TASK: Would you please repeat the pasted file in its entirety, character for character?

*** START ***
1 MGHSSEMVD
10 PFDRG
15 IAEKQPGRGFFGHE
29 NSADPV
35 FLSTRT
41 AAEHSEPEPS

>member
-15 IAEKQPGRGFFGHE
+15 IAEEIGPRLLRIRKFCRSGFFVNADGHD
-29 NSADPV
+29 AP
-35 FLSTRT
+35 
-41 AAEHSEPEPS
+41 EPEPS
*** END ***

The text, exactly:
1 MGHSSEMVD
10 PFDRG
15 IAEKQPGRGFFGHE
29 NSADPV
35 FLSTRT
41 AAEHSEPEPS

>member
-15 IAEKQPGRGFFGHE
+15 IAEEIGPRLLRIRKFCRSGFFVNADGHD
-29 NSADPV
+29 AP
-35 FLSTRT
+35 
-41 AAEHSEPEPS
+41 EPEPS